- Research article
- Open Access
- Open Peer Review
“Having diabetes shouldn’t stop them”: healthcare professionals’ perceptions of physical activity in children with Type 1 diabetes
BMC Pediatricsvolume 15, Article number: 68 (2015)
Healthcare professionals (HCP) working with children who have Type 1 Diabetes Mellitus (T1DM) have an important role in advising about and supporting the control of blood glucose level in relation to physical activity. Regular physical activity has known benefits for children with T1DM, but children with chronic conditions may face barriers to participation. The perceptions of HCPs were explored in an effort to understand what influences physical activity in children with T1DM and to inform the practice of those working with children who have T1DM.
Semi-structured interviews with 11 HCPs involved in the care of children with T1DM in the UK were conducted. Interviews were recorded, transcribed verbatim and data were analysed using thematic analysis.
The factors perceived to influence participation in physical activity are presented as five major themes and eleven sub-themes. Themes included the positive influence of social support, the child’s motivation to be active, the potential for formal organisations such as school and diabetes clinic to support physical activity, the challenges faced by those who have T1DM and the perceived barriers to HCPs fulfilling their role of promoting physical activity.
Healthcare professionals recognised their role in helping children with T1DM and their parents to incorporate physical activity into diabetes management and everyday life, but perceived barriers to the successful fulfilment of this role. The findings highlight the potential for clinical and non-clinical supportive systems to be sensitive to these challenges and facilitate children’s regular participation in physical activity.
Regular physical activity for children and young peopleFootnote 1 with Type 1 Diabetes Mellitus (T1DM) has been associated with improvements in glycaemic control, lipid profile and body composition . Despite its potential to delay the onset of cardiovascular disease [2, 3], figures suggest that, in common with the general child population, children with T1DM are not meeting the recommended 60 minutes of moderate-to-vigorous physical activity per day [4–6]. Healthcare professionals (HCPs) potentially have an important role in encouraging children with T1DM to engage in regular physical activity. However, little is known about how HCPs view this role and factors influencing physical activity in this population.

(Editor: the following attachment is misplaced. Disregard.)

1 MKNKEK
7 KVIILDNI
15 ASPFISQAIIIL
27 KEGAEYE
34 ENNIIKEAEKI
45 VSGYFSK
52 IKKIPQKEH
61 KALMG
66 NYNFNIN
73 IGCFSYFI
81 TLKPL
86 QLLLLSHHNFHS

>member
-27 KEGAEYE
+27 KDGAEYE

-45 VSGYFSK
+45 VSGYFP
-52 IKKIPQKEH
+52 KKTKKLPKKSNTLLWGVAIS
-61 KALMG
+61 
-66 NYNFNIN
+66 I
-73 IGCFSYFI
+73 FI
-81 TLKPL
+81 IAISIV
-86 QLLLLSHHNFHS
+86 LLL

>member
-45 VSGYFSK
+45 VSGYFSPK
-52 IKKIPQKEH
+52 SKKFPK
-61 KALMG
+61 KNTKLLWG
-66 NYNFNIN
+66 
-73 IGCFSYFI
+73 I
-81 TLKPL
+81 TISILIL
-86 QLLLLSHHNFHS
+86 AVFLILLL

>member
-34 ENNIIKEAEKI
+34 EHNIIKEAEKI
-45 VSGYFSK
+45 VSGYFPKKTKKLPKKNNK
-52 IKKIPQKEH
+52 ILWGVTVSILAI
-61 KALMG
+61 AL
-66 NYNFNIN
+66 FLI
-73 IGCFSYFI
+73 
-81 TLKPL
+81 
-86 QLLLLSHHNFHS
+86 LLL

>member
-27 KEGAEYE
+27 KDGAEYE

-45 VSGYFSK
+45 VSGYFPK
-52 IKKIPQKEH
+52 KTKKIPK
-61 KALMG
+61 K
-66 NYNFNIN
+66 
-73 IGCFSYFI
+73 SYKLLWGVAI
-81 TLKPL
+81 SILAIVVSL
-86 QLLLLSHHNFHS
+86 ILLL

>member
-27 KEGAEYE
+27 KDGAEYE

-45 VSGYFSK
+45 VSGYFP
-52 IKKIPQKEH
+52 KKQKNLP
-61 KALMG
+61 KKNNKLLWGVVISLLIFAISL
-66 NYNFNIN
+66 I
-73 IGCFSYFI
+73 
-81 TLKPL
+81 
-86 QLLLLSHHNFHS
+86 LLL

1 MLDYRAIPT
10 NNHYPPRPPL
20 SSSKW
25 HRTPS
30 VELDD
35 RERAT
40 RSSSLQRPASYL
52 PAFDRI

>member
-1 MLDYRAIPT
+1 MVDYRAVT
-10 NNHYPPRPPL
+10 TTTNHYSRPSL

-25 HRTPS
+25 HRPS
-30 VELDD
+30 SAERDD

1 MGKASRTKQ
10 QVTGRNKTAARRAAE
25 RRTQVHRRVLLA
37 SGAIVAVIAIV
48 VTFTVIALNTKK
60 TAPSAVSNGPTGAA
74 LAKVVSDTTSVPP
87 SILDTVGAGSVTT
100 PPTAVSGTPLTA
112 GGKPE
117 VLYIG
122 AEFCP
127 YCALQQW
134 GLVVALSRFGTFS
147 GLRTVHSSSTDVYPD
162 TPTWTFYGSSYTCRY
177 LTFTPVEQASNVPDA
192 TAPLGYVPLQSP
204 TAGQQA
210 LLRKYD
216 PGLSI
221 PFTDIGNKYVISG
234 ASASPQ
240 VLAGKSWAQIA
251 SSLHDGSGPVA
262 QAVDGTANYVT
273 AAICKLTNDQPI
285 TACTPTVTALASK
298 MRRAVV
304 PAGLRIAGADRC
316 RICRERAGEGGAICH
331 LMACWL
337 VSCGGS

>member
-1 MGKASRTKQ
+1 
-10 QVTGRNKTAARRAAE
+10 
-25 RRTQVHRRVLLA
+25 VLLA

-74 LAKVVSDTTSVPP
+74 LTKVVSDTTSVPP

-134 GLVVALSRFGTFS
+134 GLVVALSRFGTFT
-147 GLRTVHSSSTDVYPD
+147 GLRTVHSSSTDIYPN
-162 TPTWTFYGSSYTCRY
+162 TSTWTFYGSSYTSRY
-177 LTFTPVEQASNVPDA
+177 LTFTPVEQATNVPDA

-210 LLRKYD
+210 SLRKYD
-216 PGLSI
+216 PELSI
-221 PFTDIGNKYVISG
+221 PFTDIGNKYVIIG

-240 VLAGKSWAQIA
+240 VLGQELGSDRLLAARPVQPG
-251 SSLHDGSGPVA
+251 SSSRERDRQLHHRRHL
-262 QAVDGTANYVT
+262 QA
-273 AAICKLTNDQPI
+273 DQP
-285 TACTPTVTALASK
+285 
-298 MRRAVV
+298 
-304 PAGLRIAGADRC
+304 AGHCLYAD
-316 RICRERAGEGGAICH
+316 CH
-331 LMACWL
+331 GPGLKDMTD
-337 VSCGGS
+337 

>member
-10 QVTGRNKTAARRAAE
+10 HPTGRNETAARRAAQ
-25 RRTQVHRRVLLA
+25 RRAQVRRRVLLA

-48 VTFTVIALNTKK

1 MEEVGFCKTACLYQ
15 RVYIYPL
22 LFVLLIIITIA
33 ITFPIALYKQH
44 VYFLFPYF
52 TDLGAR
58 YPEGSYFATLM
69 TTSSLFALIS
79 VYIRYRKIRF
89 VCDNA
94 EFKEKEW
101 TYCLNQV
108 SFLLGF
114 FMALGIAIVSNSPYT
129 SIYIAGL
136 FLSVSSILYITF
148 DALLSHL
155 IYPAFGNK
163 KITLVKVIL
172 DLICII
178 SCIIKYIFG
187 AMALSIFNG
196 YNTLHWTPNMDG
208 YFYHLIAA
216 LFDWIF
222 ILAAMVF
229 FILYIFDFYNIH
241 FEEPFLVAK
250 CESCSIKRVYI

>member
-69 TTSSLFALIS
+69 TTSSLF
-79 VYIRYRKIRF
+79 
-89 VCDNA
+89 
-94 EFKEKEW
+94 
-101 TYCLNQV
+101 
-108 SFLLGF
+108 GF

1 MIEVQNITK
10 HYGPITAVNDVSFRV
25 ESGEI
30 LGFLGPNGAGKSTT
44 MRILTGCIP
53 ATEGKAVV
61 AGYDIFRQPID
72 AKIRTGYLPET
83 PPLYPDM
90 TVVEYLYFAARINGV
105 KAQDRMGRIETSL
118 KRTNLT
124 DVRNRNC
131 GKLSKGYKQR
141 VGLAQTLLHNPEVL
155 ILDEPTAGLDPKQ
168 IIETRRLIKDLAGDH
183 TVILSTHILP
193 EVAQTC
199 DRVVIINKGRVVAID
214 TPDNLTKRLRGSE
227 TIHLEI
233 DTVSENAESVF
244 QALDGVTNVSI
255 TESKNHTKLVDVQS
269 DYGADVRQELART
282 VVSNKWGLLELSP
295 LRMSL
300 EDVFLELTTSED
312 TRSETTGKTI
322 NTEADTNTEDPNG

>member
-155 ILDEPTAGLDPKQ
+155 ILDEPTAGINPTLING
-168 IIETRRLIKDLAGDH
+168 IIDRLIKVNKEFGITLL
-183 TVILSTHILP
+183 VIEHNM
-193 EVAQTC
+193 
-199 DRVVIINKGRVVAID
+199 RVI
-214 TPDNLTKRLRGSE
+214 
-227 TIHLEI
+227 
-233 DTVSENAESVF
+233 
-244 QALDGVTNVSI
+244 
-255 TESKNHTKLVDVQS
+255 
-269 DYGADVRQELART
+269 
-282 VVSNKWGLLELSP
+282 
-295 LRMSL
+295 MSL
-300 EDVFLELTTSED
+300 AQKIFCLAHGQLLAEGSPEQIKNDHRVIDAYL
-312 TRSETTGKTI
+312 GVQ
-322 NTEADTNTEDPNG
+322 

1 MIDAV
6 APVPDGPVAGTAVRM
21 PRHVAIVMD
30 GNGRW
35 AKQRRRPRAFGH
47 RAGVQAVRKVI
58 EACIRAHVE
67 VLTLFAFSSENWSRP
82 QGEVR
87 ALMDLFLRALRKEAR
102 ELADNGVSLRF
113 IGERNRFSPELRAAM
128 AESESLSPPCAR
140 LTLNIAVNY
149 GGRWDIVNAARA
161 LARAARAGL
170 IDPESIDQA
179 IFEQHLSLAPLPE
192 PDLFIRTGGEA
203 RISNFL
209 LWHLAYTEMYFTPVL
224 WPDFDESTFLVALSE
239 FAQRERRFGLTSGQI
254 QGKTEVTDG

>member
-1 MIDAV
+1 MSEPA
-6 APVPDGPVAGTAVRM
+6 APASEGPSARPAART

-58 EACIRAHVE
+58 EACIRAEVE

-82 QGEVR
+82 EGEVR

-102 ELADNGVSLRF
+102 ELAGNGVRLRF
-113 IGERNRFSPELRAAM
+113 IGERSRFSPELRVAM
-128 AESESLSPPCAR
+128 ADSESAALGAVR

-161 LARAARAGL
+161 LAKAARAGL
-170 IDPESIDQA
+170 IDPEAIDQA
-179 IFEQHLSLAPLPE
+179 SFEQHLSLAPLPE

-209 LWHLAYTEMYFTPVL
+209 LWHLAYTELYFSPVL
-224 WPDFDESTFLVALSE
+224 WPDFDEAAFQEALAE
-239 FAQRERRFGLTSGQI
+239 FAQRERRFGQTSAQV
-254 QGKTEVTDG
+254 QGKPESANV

Fear of hypoglycaemia has been identified as a barrier to physical activity in adults with T1DM , children with T1DM  and their parents [8–10]. Provision of support and guidance from HCPs is important for managing the risk of hypoglycaemia and alleviating associated worries , warranting the need to explore HCPs’ perceptions of the factors influencing physical activity in this population.
Theoretical models provide a framework for understanding these influential factors . Bandura’s Social Cognitive Theory (SCT) suggests that the environment and the individual affect one another in a process of reciprocal determinism to bring about any given behaviour . At the heart of SCT, self-efficacy refers to the belief in one’s ability to accomplish specific behaviours . Although HCPs may not be able to alter the physical environment, they can be sensitive to the social influences involved in helping or hindering children’s participation in regular physical activity.
Furthermore parents of children with T1DM identify diabetes HCPs as an important influence on children’s physical activity. MacMillan and colleagues [6, 13] explored the perceptions of diabetes professionals together with teachers, youth with T1DM and their parents in Scotland to inform guidelines on how to improve physical activity support for young people with T1DM through diabetes care and the school setting. However, previous research has not distinguished HCPs’ beliefs from the views of other stakeholders, nor has there been an in-depth exploration of HCPs’ perceptions of the factors influencing the physical activity levels of children who have T1DM. Therefore, the purpose of this study was to understand HCPs’ perceptions of their role in relation to supporting physical activity for children with T1DM and their understanding of factors influencing levels of physical activity for children with T1DM in an effort to inform those working with children who have T1DM.
Data were collected by semi-structured interview with HCPs involved in the care of children with T1DM. This study was informed by interrelated concepts of interpretivism and reflexivity, balanced with pragmatism and transparency. This was achieved by seeking to understand the perceptions of HCPs whilst demonstrating practical implications for those working with children who have T1DM. The research was reviewed and approved by the University of Nottingham Medical School Ethics Committee in January 2013 (Reference No: B10012013 SNMP).